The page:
Wednesday, May 09, 2007

Shooter/Point of Impact

Saw Shooter recently -- you remember, the Mark Wahlberg film based on Stephen Hunter's Point of Impact?

Turned out to be an okayish action film. Obviously wants to set itself up as a franchise to rival Matt Damon's Bourne series. Does its best to emulate the more realistic lowkey action style of the Bourne flicks but can't resist turning every explosion into a gigantic Hollywood fireball -- "He only threw a hand grenade; should it have been able to destroy half a continent?"

Various changes had been made to the plot and afterwards I amused myself by trying to figure out which changes had been made in order to streamline the plot into a 2 hour film and which had been necessitated by the changes they had already made -- "We've got to keep that great setpiece but we've already written out the main character for that scene due to pacing reasons, which of the remaining characters can we use to replace them?"

The hero's sidekick Nick Memphis benefits from this streamlining insofar that he is less bumbling than his counterpart in the novel. On the downside he loses the tragic backstory that shows beneath his dithery exterior he possesses balls of steel.

On a more worrying note the potential franchise may have shot itself in the foot by excising a lot of material from POI that comes into play in the later novels. Either they're not planning to be too faithful to the novels or they're hoping cinema audiences have the attention span of an amnesiac goldfish.

The politics angle of the story had been brought to the fore which I think was largely so the director could push his political agenda -- apparently the people who sponsor and carry out assassinations and other black ops aren't very nice and shouldn't be trusted. Yes, I was shocked by this revelation too.

And being a Hollywood action film they couldn't end with the courtroom drama that concluded the novel, they had to tag on another action scene just so they could end on a bang. Which kind of backfired on them as the finale was pretty dull. Plus I'm not entirley sure but I suspect the loose ends they left to be tied up by the final shooutout actually made nonsense of the hero's actions at the end of the previous action scene.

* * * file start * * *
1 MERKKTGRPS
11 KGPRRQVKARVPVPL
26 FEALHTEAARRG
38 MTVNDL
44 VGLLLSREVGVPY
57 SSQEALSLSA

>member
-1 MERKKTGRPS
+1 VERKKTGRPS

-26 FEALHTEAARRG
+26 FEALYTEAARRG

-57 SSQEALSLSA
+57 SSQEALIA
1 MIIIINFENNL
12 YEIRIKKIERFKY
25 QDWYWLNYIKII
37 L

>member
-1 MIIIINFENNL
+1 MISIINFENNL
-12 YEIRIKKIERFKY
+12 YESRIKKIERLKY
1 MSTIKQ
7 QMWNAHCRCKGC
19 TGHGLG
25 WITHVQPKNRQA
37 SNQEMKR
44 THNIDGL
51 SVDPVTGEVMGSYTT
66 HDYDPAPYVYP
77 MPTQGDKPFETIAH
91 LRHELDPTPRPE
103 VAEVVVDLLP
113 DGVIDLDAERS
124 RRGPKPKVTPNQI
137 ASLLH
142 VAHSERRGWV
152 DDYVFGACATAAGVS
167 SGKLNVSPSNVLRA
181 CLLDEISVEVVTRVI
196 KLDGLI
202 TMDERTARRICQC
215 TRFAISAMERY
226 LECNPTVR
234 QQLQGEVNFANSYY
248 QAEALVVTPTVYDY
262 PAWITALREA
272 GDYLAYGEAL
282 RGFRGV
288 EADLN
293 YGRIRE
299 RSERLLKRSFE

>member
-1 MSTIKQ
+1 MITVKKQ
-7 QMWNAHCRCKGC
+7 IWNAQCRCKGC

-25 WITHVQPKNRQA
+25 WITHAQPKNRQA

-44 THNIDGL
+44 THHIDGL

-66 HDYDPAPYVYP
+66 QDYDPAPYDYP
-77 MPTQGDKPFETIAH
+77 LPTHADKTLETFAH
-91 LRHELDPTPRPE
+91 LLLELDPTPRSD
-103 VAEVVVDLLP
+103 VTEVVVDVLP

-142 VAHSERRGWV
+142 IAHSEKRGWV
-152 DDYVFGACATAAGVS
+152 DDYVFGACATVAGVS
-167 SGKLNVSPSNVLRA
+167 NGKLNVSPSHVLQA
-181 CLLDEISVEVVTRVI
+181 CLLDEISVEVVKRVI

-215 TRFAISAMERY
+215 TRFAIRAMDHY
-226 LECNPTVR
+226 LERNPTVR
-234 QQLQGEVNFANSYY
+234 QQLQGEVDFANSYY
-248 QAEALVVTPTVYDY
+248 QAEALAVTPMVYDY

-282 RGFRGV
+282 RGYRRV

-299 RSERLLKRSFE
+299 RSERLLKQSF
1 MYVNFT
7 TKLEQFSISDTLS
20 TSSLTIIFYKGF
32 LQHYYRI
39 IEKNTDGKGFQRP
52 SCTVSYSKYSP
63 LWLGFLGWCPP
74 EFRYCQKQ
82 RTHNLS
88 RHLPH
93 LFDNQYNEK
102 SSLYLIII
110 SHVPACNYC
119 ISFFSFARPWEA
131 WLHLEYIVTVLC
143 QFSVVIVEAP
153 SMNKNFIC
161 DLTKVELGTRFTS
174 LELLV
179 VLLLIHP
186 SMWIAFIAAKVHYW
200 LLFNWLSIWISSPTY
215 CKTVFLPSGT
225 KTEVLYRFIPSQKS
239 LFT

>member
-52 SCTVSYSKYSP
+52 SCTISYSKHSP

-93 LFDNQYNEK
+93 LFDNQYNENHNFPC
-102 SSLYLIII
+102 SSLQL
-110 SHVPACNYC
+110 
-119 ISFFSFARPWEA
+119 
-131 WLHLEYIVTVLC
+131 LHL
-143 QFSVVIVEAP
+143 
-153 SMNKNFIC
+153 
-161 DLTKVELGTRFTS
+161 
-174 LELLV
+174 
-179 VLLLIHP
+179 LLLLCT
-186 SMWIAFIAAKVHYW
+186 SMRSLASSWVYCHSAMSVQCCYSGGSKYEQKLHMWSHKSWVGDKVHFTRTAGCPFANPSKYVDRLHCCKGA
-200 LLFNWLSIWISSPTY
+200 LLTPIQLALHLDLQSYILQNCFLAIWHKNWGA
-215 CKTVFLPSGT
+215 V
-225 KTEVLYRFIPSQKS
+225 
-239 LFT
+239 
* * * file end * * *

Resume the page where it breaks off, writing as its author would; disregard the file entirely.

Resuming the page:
On top of this the film made Bob Lee Swagger more brutal than in the novel. In Hunter's version he has to be coaxed back into killing, in the film he pretty much revels in it from the word go. At the end of the novel it is pointed out that during the course of this little adventure he only killed in self defence, in the film he is turned into judge, jury and executioner.

And now for the really petty irritations:

Everyone refers to Bob as Bob Lee even though it is specifically stated in POI that he doesn't like that.

No one refers to Bob by his sniper nickname, Bob the Nailer. Although to be fair in the film he's a super-secret black ops sniper not a 'Nam vet so he's not supposed to have a famous nickname.

Bob never gets to use his sniping catchphrase, "Time to hunt."

They didn't use my favourite line of dialogue from the novel where, upon learning how many kills Bob can rack up in a single mission, one of the villains comments, "Cocksucker can shoot a little."

Anyway, even though I didn't think the film was as good as the book you're probably better of watching the film first. The friend I saw the film with thought it was okay but he hadn't read the book so he didn't have anything to compare it to. So yeah, watch the film and if you like it read the book afterwards. Unless of course you have a burning desire to read Hunter's prose wihtout it being filtered through the memory of Hollywood's halfhearted adap.

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